Sue Spitulnik

Creative Lady



No Incision Please


No surgery, no stitches, no scars…

We observe National Without a Scalpel Day each year on January 16. The first angioplasty, a ground-breaking procedure to open a blocked blood vessel, was performed on this day in 1964 in Portland, Oregon, by pioneer physician Charles Dotter. This angioplasty allowed the patient to avoid leg amputation surgery. She left the hospital days later with only a Band-Aid.

In doing so, Dr. Dotter created the cutting-edge medical specialty called Interventional Radiology, where doctors treat disease through a tiny pinhole instead of open surgery. These doctors use x-rays and other medical imaging to see inside the body while they treat disease. These advances changed all of medicine.

Today, minimally invasive, image-guided procedures (MIIP) can treat a broad range of diseases throughout the body, in adults and children:• cancer• heart disease• stroke• aneurysms• life-threatening bleeding• infertility• fibroids• kidney stones• back pain• infections• blocked blood vessels• many other conditions

Even though trained specialists perform MIIP throughout the world, many people do not know about MIIP or if they could benefit from these life-changing treatments. The Interventional Initiative was established to raise awareness and educate the public about MIIP.

Yes, I know, it is also Martin Luther King Jr. Day, Do Nothing Day, Religious Freedom Day and Fig Newton Day. This was the day I had not heard of, but know many people who have benefitted from no scalpel use, so thought I would share the history of it. A big thank you to revolutionary doctors like Dr. Charles Dotter and our modern medicine.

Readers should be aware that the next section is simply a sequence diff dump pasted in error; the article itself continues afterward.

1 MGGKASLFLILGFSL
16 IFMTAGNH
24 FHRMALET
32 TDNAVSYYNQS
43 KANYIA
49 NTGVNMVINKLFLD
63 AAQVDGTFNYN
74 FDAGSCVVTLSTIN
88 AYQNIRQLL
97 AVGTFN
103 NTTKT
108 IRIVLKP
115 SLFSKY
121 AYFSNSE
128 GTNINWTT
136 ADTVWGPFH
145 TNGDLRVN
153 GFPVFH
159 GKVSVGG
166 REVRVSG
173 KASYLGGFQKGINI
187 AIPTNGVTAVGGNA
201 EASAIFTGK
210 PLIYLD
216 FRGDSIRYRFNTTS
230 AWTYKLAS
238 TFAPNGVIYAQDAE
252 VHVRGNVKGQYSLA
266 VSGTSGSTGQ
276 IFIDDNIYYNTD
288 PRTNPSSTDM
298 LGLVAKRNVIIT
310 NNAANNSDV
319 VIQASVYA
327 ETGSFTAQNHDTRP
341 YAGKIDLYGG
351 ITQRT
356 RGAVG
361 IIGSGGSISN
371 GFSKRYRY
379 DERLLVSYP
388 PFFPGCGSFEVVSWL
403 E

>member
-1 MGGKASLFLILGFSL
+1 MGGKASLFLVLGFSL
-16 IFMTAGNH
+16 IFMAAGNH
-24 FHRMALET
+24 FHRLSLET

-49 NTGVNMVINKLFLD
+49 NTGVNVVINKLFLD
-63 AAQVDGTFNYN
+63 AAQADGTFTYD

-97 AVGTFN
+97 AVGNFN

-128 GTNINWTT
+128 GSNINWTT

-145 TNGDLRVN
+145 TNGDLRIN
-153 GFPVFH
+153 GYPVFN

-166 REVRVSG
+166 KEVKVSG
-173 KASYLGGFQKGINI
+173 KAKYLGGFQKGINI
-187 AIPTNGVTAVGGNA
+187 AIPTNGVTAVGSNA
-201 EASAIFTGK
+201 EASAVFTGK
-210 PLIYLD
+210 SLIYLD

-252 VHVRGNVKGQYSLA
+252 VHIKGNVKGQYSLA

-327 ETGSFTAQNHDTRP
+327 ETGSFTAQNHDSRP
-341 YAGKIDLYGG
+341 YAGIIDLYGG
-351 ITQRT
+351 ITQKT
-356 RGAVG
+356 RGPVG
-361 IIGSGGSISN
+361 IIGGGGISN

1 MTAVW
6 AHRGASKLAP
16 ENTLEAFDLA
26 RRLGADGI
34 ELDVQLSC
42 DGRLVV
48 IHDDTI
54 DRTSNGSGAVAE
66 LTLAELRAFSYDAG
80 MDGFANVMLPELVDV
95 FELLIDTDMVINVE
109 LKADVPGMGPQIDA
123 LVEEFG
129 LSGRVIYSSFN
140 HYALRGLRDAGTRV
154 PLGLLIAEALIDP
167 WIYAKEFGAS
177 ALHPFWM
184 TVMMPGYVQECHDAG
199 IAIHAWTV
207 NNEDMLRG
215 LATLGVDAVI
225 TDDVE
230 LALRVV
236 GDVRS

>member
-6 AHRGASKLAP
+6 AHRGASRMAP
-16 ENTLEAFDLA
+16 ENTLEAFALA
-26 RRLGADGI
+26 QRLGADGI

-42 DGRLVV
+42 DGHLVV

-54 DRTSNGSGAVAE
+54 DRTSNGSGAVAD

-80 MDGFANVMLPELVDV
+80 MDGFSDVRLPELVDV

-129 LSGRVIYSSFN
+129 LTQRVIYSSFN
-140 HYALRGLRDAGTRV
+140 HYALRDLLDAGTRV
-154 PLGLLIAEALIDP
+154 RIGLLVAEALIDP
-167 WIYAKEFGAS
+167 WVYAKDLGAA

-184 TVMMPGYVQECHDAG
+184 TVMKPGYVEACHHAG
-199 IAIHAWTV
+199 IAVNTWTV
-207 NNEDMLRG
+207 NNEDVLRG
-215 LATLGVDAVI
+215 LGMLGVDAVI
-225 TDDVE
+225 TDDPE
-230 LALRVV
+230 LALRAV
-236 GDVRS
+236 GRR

Pediatric Nurses Day

The picture has the correct name for this day; National Pediatric Hematology/Oncology Nurses Day.  I truly hope no one in your family or circle of friends ever needs to get to know one of these very special people, but we know life isn’t always fair.

My daughter had major surgery when she was 3 1/2 to fix problems in her urinary tract.  I’m thankful it wasn’t cancer or a blood disorder.  Luckily she hasn’t needed more surgery as she ages.  That Doc did a great job.  Where, you might ask.  At Chanute Air Force Base Hospital in Rantoul, Illinois.  That was way back in 1978.  The base isn’t open anymore.

As a young mother, away from home, with two children and an Air Force husband, that was not an easy time in my life.  If you haven’t had any connection with a branch of the U. S. military, I will tell you they are a brotherhood.  In base housing, your neighbors are generally immediate friends, because they are away from home, just like you.  There is a bond produced by understanding that a military member’s life is not his/her own.  When the government of the country the member has signed their life away to, says jump. you jump.  It’s not a question, or a I’ll think about it, it’s how it is.  The families bond together just like the active duty members do because it’s necessary.  (I’m not complaining, just trying to explain.  I do digress.)

The nurses, techs, room cleaners, and doctors in a military hospital are all active duty military members, or they were in 1978, maybe it’s different now.  Anyway, I admire them highly.  Taking care of someone you can communicate with is one thing, caring for a baby is another.  Taking care of a child or teen that wants no part of a stranger can be trying too.  I have noticed that sick children seem to be calmer than non-sick.  My daughter’s surgeon said she didn’t feel good enough to be a brat, until he fixed her.  It was worth it.

I am an emotional person.  I cry at things in movies that others don’t even see as poignant. I cry when I’m happy, when I’m sad, and when I’m frustrated.  So, again, I admire any nurse that can care for a child, do their best, comfort the parent, then watch them walk out of their lives as quickly as they appeared.  Maybe it’s the quick come and go that makes it easier for them.  I couldn’t do their job without getting attached.

I’ll repeat, I pray you never have to know one of these caring, capable, super-human nurses.  I’m thankful they exist.



Website Powered by

Up ↑